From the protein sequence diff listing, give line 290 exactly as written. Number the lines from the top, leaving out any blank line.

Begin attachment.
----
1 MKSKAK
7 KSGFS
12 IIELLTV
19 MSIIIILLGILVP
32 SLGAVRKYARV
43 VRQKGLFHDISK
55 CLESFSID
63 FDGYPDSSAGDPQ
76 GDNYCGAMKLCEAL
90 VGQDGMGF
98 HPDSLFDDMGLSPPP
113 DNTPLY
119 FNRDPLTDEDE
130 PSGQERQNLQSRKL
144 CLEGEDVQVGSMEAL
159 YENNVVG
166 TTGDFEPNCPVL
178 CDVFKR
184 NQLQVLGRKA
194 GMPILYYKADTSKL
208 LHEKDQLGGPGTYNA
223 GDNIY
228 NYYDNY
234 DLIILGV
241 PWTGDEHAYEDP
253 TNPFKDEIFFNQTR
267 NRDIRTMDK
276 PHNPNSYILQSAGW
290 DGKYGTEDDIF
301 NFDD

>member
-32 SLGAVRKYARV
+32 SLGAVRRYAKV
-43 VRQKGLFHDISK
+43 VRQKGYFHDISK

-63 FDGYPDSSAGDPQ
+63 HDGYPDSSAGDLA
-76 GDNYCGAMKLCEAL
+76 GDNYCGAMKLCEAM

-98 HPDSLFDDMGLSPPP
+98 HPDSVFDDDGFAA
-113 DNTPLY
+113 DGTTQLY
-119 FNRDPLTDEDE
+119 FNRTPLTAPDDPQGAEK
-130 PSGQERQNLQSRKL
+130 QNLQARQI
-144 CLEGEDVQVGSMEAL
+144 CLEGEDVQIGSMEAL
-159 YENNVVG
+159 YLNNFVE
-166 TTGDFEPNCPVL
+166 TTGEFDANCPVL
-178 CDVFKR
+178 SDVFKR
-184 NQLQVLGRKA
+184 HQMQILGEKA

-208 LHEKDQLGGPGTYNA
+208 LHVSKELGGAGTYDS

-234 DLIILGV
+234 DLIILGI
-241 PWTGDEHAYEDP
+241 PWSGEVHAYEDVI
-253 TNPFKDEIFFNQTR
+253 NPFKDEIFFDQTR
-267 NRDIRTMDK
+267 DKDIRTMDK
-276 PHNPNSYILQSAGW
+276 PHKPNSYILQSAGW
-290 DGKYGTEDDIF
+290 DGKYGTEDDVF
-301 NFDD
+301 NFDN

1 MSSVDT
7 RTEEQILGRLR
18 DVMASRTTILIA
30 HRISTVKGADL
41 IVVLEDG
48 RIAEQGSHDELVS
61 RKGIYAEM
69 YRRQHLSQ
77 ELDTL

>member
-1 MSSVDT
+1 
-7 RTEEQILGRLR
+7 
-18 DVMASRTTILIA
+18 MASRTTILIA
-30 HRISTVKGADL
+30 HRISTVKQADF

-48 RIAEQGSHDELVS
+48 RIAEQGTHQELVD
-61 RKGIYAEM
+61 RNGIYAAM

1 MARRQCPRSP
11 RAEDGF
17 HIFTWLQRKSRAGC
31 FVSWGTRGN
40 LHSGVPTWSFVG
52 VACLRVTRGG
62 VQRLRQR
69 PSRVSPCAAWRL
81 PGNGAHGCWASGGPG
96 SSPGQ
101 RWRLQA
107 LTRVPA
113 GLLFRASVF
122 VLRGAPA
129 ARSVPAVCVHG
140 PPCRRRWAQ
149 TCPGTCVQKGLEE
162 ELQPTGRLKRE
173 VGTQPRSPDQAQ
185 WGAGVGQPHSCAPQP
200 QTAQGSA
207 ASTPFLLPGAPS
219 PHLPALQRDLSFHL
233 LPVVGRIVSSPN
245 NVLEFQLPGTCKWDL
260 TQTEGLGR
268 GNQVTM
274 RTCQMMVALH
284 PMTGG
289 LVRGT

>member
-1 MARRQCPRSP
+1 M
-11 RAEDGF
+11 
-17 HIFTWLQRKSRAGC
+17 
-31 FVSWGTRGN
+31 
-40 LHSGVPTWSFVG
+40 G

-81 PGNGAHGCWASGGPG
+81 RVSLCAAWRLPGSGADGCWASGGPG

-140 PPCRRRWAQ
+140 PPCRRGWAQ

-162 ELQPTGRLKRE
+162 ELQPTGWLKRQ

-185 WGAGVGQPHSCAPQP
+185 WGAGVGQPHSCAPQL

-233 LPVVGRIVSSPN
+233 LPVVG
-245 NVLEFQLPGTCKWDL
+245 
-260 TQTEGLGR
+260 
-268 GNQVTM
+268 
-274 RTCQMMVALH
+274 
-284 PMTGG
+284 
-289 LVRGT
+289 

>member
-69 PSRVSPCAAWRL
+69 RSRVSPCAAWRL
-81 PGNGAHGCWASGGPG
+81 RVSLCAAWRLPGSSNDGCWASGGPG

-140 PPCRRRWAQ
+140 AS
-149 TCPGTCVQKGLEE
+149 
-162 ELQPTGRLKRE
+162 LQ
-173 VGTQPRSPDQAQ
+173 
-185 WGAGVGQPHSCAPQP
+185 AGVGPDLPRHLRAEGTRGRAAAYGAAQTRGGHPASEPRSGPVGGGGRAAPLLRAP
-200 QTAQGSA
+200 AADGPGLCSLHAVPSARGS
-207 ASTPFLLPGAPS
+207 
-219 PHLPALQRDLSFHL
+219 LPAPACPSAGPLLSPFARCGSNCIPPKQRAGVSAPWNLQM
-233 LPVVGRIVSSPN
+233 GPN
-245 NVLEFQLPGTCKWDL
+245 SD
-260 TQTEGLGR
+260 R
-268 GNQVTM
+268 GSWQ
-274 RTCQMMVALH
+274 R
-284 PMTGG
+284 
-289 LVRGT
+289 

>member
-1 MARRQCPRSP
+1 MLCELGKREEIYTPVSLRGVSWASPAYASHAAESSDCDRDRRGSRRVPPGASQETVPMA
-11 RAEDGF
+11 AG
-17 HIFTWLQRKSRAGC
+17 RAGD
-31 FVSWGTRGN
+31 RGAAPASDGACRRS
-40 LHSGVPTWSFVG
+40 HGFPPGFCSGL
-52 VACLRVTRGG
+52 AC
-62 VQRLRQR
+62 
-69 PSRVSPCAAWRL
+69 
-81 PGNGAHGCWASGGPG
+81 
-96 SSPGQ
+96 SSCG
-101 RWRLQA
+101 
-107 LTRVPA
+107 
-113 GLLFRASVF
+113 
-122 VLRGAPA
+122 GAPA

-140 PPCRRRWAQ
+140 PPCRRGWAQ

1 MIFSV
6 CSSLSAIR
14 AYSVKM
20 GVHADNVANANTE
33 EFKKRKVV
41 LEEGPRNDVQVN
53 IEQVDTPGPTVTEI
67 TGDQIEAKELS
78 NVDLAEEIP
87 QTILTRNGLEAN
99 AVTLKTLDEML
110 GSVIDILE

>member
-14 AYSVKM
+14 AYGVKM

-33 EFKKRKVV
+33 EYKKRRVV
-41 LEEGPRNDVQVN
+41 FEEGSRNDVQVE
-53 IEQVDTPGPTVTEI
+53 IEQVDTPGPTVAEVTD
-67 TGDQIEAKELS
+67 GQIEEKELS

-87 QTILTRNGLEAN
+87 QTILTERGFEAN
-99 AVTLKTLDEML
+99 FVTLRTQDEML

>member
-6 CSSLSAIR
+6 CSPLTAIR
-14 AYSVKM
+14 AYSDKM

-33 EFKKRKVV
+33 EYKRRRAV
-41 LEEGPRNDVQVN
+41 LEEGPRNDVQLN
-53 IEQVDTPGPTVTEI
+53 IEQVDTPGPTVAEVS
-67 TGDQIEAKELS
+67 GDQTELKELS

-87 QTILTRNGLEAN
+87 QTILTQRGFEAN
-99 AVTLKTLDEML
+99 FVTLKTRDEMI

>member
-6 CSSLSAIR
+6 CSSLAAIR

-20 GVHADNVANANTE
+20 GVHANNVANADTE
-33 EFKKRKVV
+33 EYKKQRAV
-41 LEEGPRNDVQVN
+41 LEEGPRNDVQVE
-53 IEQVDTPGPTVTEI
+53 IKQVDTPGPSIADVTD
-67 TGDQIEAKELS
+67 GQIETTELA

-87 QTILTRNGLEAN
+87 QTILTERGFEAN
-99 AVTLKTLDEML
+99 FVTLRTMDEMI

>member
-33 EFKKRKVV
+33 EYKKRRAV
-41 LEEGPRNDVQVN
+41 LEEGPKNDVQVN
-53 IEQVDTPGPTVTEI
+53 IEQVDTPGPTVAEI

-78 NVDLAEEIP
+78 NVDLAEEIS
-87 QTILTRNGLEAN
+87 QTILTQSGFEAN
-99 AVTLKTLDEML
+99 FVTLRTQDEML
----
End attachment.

+41 LEEGPKNDVQVN